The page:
Book Chapters

National Legislatures: The Foundations of Comparative International Law (with Hooman Movassagh), in Comparative International Law, Oxford University Press, 271-291 (2018).
Treaty Law and National Legislative Politics, in Research Handbook on the Politics of International Law, Edward Elgar, 116-148 (2017).
Constitutions (with Mila Versteeg), in International Encyclopedia of the Social & Behavioral Sciences, Elsevier, 710-715 (2 ed. 2015).
Reconceptualizing Recognition Uniformity, in Foreign Court Judgments and the U.S. Legal System , Brill Nijhoff, 166-178 (2014).
South Sudan’s Dualistic Constitution, in The Social & Political Foundations of Constitutions , Cambridge University Press, 295-321 (2013).

Articles & Reviews

The Global Evolution of Foreign Relations Law (with Pierre-Hugues Verdier & Mila Versteeg), American Journal of International Law 1-67 (2021).
The Limits of Information Revelation in Multilateral Negotiations: A Theory of Treatymaking (with James Morrow), Journal of Theoretical Politics 1-31 (2021).
Knowing the Law (with Charles Crabtree), The University of Chicago Law Review Online (2021).
A Nationalist Backlash to International Refugee Law: Evidence from a Survey Experiment in Turkey  (with Charles Crabtree), 17 Journal of Empirical Legal Studies 752-788 (2020).
Patterns of Disagreement in Indicators of State Repression (with Charles Crabtree & Christopher J. Fariss), 8 Political Science Research & Methods 178-187 (2020).
Empirical Studies of Human Rights Law (with Cosette D. Creamer & Mila Versteeg), 15 Annual Review of Law & Social Science 155-182 (2019).
Beyond Physical Integrity (with Charles Crabtree & Yonatan Lupu), 81 Law & Contemporary Problems 185-195 (2018).
Disaggregating the Human Rights Treaty Regime (with Cosette D. Creamer), 56 Virginia Journal of International Law 459-480 (2016).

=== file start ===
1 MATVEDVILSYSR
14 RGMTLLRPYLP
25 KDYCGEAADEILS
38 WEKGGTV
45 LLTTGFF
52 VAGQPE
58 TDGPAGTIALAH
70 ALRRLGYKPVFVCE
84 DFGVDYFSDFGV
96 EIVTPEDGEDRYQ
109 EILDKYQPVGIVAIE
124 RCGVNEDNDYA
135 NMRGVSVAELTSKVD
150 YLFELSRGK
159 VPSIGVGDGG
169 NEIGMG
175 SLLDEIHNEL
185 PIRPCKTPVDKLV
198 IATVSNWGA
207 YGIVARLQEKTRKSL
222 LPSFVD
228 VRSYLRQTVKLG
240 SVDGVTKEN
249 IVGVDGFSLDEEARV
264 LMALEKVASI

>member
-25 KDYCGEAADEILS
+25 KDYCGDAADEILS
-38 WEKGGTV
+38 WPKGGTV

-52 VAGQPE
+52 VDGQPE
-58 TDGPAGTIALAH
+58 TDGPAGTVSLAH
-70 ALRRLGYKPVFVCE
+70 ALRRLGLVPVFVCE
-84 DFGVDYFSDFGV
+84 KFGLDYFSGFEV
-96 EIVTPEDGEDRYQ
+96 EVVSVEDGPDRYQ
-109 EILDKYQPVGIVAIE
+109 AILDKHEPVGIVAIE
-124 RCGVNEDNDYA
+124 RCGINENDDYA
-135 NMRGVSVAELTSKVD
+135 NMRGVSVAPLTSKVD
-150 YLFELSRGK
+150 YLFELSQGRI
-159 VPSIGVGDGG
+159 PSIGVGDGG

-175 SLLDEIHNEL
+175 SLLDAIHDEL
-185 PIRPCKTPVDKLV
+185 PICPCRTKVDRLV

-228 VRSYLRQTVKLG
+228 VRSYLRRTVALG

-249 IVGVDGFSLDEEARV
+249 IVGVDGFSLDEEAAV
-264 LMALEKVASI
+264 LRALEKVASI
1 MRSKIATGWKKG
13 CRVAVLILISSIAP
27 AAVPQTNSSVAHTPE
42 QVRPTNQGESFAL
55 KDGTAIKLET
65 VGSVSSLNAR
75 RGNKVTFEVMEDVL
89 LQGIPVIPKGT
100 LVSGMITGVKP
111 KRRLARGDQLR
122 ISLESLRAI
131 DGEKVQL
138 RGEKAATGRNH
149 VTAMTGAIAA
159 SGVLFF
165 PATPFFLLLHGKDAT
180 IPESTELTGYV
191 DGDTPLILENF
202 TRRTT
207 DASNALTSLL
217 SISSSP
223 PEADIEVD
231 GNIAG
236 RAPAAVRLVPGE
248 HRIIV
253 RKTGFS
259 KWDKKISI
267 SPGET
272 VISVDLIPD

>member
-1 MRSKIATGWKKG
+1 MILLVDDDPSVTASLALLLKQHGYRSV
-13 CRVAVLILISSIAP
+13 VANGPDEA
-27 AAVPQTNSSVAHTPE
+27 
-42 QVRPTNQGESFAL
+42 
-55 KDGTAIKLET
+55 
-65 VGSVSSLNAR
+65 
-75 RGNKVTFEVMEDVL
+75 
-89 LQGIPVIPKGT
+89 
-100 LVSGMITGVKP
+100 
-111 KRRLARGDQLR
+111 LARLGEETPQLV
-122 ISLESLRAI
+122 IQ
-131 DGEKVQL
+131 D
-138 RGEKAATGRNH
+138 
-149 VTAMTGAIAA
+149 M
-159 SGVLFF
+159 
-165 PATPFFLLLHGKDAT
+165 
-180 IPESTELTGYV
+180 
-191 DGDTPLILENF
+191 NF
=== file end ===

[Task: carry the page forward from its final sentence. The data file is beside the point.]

Review of The Interpretation of International Law by Domestic Courts (with Mila Versteeg) (reviewing Helmut Philipp Aust & Georg Nolte, The Interpretation of International Law by Domestic Courts: Uniformity, Diversity Convergence) 111 American Journal of International Law 538-544 (2016).
Congress’s International Legal Discourse, 113 Michigan Law Review 1115-1174 (2015).
Lost in Translation: The Accidental Origins of Bond v. United States, 112 Michigan Law Review First Impressions 133-141 (2013).
The Intermestic Constitution: Lessons from the World's Newest Nation, 53 Virginia Journal of International Law 667-724 (2013).

Op-Eds, Blogs, Shorter Works

Rethinking Responsibility for Refugees, JOTWELL (July 1, 2021).
The Constitution Requires the U.S. to Offer Vaccine Passports (with Alexander Stremitzer), (May 4, 2021).
Red and Blue America Agree That Now Is the Time to Violate the Constitution (with Adam Chilton, Charles Crabtree & Mila Versteeg), The Atlantic (March 25, 2020).
It’s Hard to Find a Federal Judge More Conservative than Brett Kavanaugh (with Joshua Fischman), Washington Post (September 5, 2018).
For a Trump Nominee, Neil Gorsuch’s Record Is Surprisingly Moderate on Immigration (with Joshua Fischman), FiveThirtyEight (March 27, 2017).

Current Courses

All Courses

Constitutional Law and Economics
Immigration Law
The Law of Treaties
Federal Judicial Process
Appellate Litigation Clinic